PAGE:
Operation-wise, although the RAP-1580MKII was quite intuitive to use and trouble-free, it was not without some quirks. I found that occasionally, the default surround mode assigned to a particular input during the setup somehow got overridden to something else. This required me to go back to the setup menu and redo the playback-mode assignment. Also, sometimes it did not lock in immediately to the signals during digital music playback, causing a second or two cut out of the beginning of the tracks. These quirks, however, are relatively minor and might have something to do with the version of the firmware used during the review (version 5.03). I think they could simply be addressed by a firmware update, which in the case of RAP-1580MKII, could be done easily by customers without requiring shipping the unit back to Rotel or bringing it to a dealership. If the unit is connected to the network, the firmware update can be performed over the internet too.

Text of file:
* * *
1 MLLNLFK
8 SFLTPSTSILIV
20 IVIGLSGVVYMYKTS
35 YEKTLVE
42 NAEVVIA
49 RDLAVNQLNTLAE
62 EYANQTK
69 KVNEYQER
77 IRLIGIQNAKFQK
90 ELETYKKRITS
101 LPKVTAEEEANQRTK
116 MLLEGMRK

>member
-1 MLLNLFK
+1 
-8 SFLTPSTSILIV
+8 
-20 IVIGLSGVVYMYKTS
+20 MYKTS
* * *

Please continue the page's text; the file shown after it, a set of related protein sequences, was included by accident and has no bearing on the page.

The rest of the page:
The HDMI connectivity performance of the RAP-1580MKII worked as advertised, passing through audio-video content as it should be. In passing-through videos, it did its job well in the sense that it did not cause any noticeable video degradation. The HDMI switching control feature worked the way it was intended to be, allowing the processor to be powered on/off in sync with the Xfinity cable box connected to it and to take over the processing of the audio signal from my television.
During the whole evaluation period, I set up the RAP-1580MKII as the sole controller for my audio and video sources. All the video switching and playback of audio and movie soundtracks were done through the RAP-1580MKII. Although the RAP-1580MKII does not offer extensive bells and whistles like most modern AV receivers, it has all the essential audio features. No gimmicky surround modes here as all surround processing is handled using Dolby Atmos and DTS:X audio codecs and their derivatives (whatever algorithms Dolby and DTS use to process non-Dolby Atmos or non-DTS :X surround formats). If Rotel’s goal in developing this product is not on loading it with tons of features, but more on getting the best sonic performance possible, then as my review report below indicates, it achieves this goal quite well.
My first review note on the RAP-1580MKII was impressive surround performance. There was a sense of steadiness and prowess in its surround deliverance. Whether it was live TV or movie program material, the RAP-1580MKII handled them all with finesse and ease, delivering a more involving experience. Surround steering and envelopment seemed to be first-rate.